In addition to loss management and panic, a second powerful force drove traders out of the short end of the curve. At the time, Orange County was ridiculed by the press for their imprudence with the public’s money. In fear that year end accounting would reveal that they held similar positions to the ‘toxic waste’ which poisoned Orange County, traders stampeded out of short end positions.
The FI-RV also seeks to take advantage of periodic mispricings between LIBOR (London Inter-Bank Offered Rate, essentially AAA and AA rated credit) and government credit. Since all of the major futures exchanges list both LIBOR (or the respective national equivalent) based contracts and government bond contracts, a fund such as The FI-RV Investor can take advantage of opportunities in this area of relative value as well. Frequently, as the credit concerns of either banks, governments or corporations comes into question, the spreads between these issuers moves quite substantially.
In the fall/winter of 1998, Long Term Capital Management’s Long term capital management takeover prompted rumors in the market that unwinds of their positions would be forthcoming. Hedge Funds would be forced to liquidate their long German Asset spreads (long German government credit against short bank credit in Deutschemarks) and their short Sterling Asset Spreads (short English government credit and long bank credit in British Pounds). At the time, the British Government had paused in its debt issuance and was running a small budget surplus, while the Germans had just elected a left leaning government and had large pension liabilities as well as a deficit in excess of 2% of GDP for 1998. Based on these fundamentals, the credit spread between government bonds and banks should have been larger in Britain than in Germany, but the crucial question was ‘How much larger should the spread be?’ The credit spreads for 5 yr. bonds started 1998 around 40 basis points in Britain and near 15 basis points in Germany. As news of problems in the Hedge Fund industry and potential credit unwinds began to permeate the market, the British spread exploded out to 140 basis points in October of ’98 while the German spread managed only a meager move to 20 basis points. Although the British spreads deserved to be wider, they did not merit a 120 basis point premium over German Spreads. By November 1998, the premium had already contracted to 80 basis points.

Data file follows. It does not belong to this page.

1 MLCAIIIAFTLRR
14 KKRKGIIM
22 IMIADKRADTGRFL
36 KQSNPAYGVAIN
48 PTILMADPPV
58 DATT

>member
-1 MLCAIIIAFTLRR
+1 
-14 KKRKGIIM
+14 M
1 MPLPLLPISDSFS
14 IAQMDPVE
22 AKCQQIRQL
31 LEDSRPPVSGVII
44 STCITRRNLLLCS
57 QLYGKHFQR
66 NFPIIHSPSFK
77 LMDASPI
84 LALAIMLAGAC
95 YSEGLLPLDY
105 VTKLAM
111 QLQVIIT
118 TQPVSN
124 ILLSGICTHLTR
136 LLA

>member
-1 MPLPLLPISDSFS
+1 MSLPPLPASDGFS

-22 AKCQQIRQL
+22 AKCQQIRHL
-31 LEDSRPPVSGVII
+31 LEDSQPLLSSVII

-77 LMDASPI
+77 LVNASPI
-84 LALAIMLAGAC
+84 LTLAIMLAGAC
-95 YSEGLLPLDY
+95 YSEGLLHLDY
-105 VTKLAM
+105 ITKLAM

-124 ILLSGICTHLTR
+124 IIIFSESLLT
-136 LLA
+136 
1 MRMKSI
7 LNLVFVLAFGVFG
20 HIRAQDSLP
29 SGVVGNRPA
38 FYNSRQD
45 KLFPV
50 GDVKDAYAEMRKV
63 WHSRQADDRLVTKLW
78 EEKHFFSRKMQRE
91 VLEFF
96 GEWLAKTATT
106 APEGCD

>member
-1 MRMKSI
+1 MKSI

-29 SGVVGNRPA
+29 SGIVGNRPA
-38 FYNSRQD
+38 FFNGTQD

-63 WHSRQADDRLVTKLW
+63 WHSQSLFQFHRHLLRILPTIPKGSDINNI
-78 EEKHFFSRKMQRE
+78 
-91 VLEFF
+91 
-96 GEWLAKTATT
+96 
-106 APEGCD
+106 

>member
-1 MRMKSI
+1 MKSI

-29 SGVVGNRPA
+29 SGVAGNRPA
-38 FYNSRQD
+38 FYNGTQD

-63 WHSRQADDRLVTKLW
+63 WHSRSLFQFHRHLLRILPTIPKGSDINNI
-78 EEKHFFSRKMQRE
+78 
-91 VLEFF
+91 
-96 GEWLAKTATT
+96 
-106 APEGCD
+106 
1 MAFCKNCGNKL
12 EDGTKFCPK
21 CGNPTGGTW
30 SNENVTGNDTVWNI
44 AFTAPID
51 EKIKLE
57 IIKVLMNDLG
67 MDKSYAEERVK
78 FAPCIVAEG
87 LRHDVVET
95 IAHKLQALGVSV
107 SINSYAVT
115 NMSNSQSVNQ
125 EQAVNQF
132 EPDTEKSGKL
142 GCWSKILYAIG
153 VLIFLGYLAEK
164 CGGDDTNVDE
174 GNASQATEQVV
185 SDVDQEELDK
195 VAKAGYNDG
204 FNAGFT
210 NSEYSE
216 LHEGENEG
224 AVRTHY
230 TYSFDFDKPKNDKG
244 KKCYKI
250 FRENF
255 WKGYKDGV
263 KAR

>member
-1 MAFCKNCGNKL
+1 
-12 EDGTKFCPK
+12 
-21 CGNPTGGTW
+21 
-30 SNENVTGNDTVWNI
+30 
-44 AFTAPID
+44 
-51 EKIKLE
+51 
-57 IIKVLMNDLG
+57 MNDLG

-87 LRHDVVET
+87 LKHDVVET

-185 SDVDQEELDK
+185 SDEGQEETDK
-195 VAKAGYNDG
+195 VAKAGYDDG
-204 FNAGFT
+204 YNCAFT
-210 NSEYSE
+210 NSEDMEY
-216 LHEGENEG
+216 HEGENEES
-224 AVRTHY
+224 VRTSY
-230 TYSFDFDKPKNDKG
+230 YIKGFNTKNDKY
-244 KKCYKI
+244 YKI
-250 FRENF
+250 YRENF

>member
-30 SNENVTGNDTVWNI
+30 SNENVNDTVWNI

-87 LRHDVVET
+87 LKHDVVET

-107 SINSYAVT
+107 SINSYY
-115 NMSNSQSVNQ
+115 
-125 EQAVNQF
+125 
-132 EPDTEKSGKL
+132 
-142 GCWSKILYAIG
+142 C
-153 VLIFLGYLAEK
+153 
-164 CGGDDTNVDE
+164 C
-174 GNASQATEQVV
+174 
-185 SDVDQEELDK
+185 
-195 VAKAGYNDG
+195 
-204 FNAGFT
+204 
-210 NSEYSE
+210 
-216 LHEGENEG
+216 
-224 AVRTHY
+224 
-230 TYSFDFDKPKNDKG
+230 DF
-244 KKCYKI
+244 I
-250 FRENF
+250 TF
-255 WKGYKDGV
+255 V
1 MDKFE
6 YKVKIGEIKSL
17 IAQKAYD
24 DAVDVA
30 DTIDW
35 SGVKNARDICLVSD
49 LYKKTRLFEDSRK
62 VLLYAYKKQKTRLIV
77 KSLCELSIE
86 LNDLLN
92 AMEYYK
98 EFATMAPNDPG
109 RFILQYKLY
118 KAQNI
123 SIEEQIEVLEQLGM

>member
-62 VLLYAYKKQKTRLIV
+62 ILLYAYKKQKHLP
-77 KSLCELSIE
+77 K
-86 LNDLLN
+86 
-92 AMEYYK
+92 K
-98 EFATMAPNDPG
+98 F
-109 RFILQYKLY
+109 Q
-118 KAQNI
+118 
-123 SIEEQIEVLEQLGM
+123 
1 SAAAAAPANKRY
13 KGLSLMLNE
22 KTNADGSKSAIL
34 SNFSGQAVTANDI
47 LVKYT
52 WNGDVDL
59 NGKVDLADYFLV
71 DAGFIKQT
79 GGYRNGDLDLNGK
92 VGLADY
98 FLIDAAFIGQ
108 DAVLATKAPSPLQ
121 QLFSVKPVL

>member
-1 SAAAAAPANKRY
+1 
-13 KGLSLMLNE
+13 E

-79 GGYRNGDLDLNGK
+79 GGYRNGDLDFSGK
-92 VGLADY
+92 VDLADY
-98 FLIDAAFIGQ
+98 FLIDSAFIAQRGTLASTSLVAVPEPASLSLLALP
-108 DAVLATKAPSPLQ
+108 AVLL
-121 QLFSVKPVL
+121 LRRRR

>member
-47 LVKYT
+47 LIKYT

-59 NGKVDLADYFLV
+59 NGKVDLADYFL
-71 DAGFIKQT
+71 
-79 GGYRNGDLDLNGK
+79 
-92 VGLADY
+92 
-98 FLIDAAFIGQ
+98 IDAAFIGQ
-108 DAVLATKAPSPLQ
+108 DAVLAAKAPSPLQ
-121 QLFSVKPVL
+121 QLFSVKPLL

Market imbalances can cause fundamental, as well as relative, mispricings. These anomalies are more difficult to capitalize on since you must make assumptions as to where inflation, GDP, trade balance, etc. will be in the future. In addition, the fundamentals themselves are not tradable; you must employ market instruments as a proxy. While acknowledging the limiting nature of these assumptions, The FI-RV Investor will trade certain products that are mispriced from a fundamental prospective. For example, the 10 yr. bond contract in Japan had a yield of 0.70% as of early November 1998. This seemed inconsistent with long term expectations of the fundamentals. The Japanese Government was set to run the largest deficit in the history of the world (in absolute terms) and the Bank of Japan had said that they were going to target monetary growth rather than inflation. These policies would seem to create an enormous amount of new bond issuance and some future inflation due to the monetary growth. The variables which pushed yields to this low level could not last forever. The Japanese had been hurt in every investment they had made over the previous few years (Tokyo real estate prices were down 75% from their highs, the Nikkei had gone from 40,000 in January 1990 to 14,000 in November 1998 and the Yen had gone from 82 in April 1995 to 123 in November 1998, stopping at 145 along the way) and as a result, the Japanese had bought up bonds. The JGBs (Japanese Government Bonds) had given them nothing but gains and assurance of capital. It was no longer an issue of return on capital, but rather return of capital. With yields at this low level though, the market seemed to have made the assumption that a strong or even neutral economy would never return to Japan. By the spring of 1999, yields had risen to the 1.5-2.0% range from the 0.70% of early November 1998
Occasionally, The FI-RV Investor will trade volatility. In the hedge fund unwind panic of October 1998, equity volatility on the S&P soared to around 40%. This unusual premium proved excessive and as of November 1998, these volatilities had returned to the high 20s. Also, sometimes volatility products will be used as a tool to implement the previously mentioned arbitrage strategies.